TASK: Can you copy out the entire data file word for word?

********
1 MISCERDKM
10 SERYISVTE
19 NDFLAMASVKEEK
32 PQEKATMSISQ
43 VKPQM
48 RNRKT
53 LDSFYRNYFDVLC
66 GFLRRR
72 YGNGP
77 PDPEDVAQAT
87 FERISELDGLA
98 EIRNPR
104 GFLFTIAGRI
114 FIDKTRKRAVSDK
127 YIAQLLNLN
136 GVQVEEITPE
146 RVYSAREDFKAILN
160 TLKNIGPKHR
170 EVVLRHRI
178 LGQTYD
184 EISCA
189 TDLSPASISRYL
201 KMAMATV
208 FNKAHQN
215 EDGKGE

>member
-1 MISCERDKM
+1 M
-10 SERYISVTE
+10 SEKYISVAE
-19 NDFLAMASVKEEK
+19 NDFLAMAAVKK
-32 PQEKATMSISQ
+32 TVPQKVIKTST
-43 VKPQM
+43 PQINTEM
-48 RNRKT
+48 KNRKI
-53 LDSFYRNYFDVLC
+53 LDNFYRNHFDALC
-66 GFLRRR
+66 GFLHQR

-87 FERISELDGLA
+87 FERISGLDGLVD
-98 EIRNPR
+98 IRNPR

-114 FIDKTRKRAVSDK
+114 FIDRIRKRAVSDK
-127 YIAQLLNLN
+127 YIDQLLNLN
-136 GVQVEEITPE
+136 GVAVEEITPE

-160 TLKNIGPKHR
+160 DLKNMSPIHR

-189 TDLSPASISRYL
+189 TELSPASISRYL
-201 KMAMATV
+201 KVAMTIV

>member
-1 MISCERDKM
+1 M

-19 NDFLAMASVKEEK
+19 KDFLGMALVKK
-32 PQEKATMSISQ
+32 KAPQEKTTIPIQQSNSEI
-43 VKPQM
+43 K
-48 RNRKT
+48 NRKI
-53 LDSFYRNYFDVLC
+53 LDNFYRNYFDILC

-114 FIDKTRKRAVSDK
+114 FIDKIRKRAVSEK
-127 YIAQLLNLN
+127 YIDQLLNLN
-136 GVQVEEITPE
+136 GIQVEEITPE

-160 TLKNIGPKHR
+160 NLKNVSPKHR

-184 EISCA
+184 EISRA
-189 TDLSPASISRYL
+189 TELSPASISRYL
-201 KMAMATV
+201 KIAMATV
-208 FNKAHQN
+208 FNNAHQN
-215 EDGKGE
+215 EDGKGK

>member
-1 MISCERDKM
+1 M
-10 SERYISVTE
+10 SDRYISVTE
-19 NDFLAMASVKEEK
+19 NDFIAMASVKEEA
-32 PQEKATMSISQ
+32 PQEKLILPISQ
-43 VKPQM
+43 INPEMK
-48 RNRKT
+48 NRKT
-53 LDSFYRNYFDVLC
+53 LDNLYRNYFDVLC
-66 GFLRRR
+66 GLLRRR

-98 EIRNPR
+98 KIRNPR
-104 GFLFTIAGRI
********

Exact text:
1 MISCERDKM
10 SERYISVTE
19 NDFLAMASVKEEK
32 PQEKATMSISQ
43 VKPQM
48 RNRKT
53 LDSFYRNYFDVLC
66 GFLRRR
72 YGNGP
77 PDPEDVAQAT
87 FERISELDGLA
98 EIRNPR
104 GFLFTIAGRI
114 FIDKTRKRAVSDK
127 YIAQLLNLN
136 GVQVEEITPE
146 RVYSAREDFKAILN
160 TLKNIGPKHR
170 EVVLRHRI
178 LGQTYD
184 EISCA
189 TDLSPASISRYL
201 KMAMATV
208 FNKAHQN
215 EDGKGE

>member
-1 MISCERDKM
+1 M
-10 SERYISVTE
+10 SEKYISVAE
-19 NDFLAMASVKEEK
+19 NDFLAMAAVKK
-32 PQEKATMSISQ
+32 TVPQKVIKTST
-43 VKPQM
+43 PQINTEM
-48 RNRKT
+48 KNRKI
-53 LDSFYRNYFDVLC
+53 LDNFYRNHFDALC
-66 GFLRRR
+66 GFLHQR

-87 FERISELDGLA
+87 FERISGLDGLVD
-98 EIRNPR
+98 IRNPR

-114 FIDKTRKRAVSDK
+114 FIDRIRKRAVSDK
-127 YIAQLLNLN
+127 YIDQLLNLN
-136 GVQVEEITPE
+136 GVAVEEITPE

-160 TLKNIGPKHR
+160 DLKNMSPIHR

-189 TDLSPASISRYL
+189 TELSPASISRYL
-201 KMAMATV
+201 KVAMTIV

>member
-1 MISCERDKM
+1 M

-19 NDFLAMASVKEEK
+19 KDFLGMALVKK
-32 PQEKATMSISQ
+32 KAPQEKTTIPIQQSNSEI
-43 VKPQM
+43 K
-48 RNRKT
+48 NRKI
-53 LDSFYRNYFDVLC
+53 LDNFYRNYFDILC

-114 FIDKTRKRAVSDK
+114 FIDKIRKRAVSEK
-127 YIAQLLNLN
+127 YIDQLLNLN
-136 GVQVEEITPE
+136 GIQVEEITPE

-160 TLKNIGPKHR
+160 NLKNVSPKHR

-184 EISCA
+184 EISRA
-189 TDLSPASISRYL
+189 TELSPASISRYL
-201 KMAMATV
+201 KIAMATV
-208 FNKAHQN
+208 FNNAHQN
-215 EDGKGE
+215 EDGKGK

>member
-1 MISCERDKM
+1 M
-10 SERYISVTE
+10 SDRYISVTE
-19 NDFLAMASVKEEK
+19 NDFIAMASVKEEA
-32 PQEKATMSISQ
+32 PQEKLILPISQ
-43 VKPQM
+43 INPEMK
-48 RNRKT
+48 NRKT
-53 LDSFYRNYFDVLC
+53 LDNLYRNYFDVLC
-66 GFLRRR
+66 GLLRRR

-98 EIRNPR
+98 KIRNPR
-104 GFLFTIAGRI